Stranger in the Room
STRANGER IN THE ROOM by Amanda Kyle Williams is her follow-up to THE STRANGER YOU SEEK, the critically and commercially successful debut that introduced private investigator Keye Street. As Street informs readers in the first few pages of her new novel, she runs a “little” detective agency consisting of just her and her computer guy. What this complex and intriguing personality may lack in business size is more than made up for by the complexity of her cases and the tenacity she brings to each one, which concerns a relative with a troubled past and checkered career which exceeds Keye’s own.
"STRANGER IN THE ROOM is exceptionally well-paced and plotted. The book’s main strength is in its fine balance between Keye’s professional life and the personal demons she deals with on a daily, if not hourly, basis."
The family member in question is Miki Ashton, Keye’s cousin. Both women live and work in the Atlanta area, and as the city begins its Independence Day celebration, Miki finds herself under siege by an unknown assailant.The first manifestation takes the form of a threatening stalker, an event that sends Miki to Keye begging for help. It’s not Keye’s first rodeo with Miki. Keye is used to unusual situations: she is a recovering alcoholic, a Chinese orphan adopted by white parents, and has a gay black brother living on the West Coast. Miki is an addict who doesn’t quite have the “recovering” part down and is somewhat “high maintenance” to boot. When a particularly grisly and unexpected discovery is made in Miki’s house, it becomes clear that Miki has a legitimate concern. Miki’s stalker is much more than an erstwhile suitor with inappropriate intentions; he, in fact, may well be a serial killer who is being sought by the Atlanta police.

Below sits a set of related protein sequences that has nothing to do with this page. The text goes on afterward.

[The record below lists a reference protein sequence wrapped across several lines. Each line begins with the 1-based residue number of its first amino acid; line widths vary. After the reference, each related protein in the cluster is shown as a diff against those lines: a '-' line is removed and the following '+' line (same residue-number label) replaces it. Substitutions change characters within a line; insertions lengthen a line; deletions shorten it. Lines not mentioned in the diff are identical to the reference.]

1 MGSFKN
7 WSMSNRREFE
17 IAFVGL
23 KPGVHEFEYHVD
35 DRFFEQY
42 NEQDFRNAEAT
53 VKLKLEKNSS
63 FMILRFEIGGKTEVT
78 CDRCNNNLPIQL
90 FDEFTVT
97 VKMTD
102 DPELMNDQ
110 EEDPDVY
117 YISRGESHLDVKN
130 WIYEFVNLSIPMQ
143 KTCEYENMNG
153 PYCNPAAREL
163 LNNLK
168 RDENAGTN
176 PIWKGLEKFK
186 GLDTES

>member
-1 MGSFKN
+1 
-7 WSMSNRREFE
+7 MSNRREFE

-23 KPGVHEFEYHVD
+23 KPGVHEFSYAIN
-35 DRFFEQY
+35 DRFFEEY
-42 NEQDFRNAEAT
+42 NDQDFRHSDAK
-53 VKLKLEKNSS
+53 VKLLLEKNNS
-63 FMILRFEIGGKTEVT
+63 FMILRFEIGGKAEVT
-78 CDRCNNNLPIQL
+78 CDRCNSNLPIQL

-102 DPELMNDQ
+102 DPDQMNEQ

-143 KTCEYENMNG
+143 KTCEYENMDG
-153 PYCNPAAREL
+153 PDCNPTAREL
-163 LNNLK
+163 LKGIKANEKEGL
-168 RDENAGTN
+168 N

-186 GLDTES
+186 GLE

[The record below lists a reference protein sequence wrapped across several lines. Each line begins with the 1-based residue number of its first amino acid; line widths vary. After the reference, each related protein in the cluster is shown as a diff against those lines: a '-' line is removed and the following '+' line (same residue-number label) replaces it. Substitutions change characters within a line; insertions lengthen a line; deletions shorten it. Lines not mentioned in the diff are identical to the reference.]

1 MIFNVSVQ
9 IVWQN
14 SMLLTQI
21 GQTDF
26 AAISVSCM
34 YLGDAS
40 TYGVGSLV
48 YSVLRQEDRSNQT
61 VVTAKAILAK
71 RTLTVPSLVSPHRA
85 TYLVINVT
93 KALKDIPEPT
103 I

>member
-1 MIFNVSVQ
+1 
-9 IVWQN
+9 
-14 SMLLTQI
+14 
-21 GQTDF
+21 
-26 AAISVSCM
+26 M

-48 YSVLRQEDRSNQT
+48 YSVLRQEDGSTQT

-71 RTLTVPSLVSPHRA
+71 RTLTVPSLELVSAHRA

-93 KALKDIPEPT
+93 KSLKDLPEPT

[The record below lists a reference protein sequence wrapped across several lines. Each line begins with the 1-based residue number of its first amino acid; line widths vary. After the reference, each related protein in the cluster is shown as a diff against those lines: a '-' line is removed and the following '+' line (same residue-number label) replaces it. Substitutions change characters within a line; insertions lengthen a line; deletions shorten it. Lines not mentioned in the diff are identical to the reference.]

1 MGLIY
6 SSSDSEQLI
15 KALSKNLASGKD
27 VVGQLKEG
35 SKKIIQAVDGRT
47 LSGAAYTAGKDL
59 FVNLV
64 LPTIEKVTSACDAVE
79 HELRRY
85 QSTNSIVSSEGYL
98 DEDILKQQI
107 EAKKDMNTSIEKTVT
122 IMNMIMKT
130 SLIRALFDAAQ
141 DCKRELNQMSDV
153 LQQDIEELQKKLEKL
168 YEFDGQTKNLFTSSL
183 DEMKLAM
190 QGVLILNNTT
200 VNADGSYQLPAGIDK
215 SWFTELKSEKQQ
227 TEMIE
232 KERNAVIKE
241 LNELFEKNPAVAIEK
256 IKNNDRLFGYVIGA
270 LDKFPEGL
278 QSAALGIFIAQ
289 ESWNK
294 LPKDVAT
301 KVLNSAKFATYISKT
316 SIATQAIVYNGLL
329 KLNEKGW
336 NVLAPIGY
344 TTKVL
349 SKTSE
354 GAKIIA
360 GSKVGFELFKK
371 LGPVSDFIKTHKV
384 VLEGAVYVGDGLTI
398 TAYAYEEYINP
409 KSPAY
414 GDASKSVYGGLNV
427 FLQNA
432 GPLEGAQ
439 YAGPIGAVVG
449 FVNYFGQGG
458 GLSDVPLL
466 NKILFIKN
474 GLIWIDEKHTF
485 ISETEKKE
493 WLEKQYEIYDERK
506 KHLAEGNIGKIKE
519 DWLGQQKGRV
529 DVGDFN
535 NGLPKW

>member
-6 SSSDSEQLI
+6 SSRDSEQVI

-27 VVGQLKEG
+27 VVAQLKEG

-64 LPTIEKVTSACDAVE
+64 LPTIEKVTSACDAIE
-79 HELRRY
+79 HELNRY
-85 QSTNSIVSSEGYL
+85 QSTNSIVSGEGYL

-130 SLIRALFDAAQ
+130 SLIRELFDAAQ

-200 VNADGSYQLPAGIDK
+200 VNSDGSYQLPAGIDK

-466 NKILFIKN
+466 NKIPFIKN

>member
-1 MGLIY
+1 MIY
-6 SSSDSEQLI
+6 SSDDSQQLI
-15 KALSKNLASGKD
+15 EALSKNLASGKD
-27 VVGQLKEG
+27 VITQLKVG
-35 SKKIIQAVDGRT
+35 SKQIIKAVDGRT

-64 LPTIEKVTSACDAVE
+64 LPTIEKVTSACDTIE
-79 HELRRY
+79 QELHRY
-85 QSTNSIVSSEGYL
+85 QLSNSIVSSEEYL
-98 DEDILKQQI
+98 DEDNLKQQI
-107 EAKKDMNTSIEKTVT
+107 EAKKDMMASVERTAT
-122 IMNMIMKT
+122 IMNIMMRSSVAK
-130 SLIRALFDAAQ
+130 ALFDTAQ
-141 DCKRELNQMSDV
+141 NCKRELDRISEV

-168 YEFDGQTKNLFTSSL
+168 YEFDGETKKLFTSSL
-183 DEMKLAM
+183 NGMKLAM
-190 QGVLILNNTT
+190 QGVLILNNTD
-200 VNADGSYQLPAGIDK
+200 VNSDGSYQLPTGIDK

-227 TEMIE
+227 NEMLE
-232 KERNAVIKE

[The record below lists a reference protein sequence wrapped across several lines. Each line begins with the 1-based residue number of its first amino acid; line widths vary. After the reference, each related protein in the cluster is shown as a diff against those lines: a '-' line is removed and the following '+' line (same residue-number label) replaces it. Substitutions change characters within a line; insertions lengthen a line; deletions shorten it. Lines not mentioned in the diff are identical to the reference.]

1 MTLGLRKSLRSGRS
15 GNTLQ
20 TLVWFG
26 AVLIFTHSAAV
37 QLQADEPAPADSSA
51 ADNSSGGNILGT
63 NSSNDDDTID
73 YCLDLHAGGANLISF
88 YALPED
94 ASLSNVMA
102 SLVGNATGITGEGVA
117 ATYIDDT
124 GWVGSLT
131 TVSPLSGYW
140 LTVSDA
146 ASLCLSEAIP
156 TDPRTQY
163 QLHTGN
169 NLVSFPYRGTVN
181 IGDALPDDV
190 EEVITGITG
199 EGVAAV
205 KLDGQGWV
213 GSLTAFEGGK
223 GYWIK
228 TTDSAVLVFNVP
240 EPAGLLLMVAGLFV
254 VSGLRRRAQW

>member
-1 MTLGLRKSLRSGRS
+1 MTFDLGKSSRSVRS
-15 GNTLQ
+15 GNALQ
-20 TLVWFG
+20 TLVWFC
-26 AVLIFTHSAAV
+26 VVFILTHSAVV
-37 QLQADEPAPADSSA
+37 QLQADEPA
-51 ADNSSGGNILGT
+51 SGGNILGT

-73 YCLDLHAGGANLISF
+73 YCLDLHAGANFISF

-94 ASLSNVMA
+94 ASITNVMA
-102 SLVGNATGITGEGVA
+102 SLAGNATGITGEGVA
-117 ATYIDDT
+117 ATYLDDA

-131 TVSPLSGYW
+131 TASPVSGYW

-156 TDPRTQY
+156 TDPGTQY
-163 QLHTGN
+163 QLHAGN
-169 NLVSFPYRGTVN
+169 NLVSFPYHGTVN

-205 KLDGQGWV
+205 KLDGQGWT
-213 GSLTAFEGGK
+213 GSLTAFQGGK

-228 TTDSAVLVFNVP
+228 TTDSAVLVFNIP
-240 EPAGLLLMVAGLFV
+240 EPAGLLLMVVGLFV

Miki is not the only case on Keye’s mind, either. While attempting to protect her cousin, Keye must also juggle another case, this one involving a man who had his deceased mother cremated but who got more --- and less --- than he expected. Keye’s prior experience as an FBI agent --- she was summarily dismissed from the agency, which put her on the road to getting her life in order --- hold her in good stead, and the fact that her boyfriend is a member of Atlanta law enforcement does her no harm professionally, either. Keye’s concern for her cousin places both of them in peril, and as her investigation brings her closer to the killer’s identity, she finds that her cousin may well be a dangerous hindrance that will doom them both.
STRANGER IN THE ROOM is exceptionally well-paced and plotted. The book’s main strength is in its fine balance between Keye’s professional life and the personal demons she deals with on a daily, if not hourly, basis. Her battle with alcohol addiction is exceptionally well-presented, especially in a scene near the beginning of the book where she struggles to resist Miki’s entreaties to sample the temptations that she fights against. Although she is only two books into the series, Williams establishes that this is a canon to dive into, head-first, and to anticipate with each new installment.
Reviewed by Joe Hartlaub on October 12, 2012